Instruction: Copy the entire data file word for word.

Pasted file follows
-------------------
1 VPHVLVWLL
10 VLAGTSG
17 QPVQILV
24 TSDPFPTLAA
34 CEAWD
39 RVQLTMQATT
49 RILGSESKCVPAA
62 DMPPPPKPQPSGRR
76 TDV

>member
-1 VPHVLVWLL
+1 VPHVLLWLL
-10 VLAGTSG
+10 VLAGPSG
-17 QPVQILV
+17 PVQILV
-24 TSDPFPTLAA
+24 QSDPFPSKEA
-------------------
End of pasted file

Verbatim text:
1 VPHVLVWLL
10 VLAGTSG
17 QPVQILV
24 TSDPFPTLAA
34 CEAWD
39 RVQLTMQATT
49 RILGSESKCVPAA
62 DMPPPPKPQPSGRR
76 TDV

>member
-1 VPHVLVWLL
+1 VPHVLLWLL
-10 VLAGTSG
+10 VLAGPSG
-17 QPVQILV
+17 PVQILV
-24 TSDPFPTLAA
+24 QSDPFPSKEA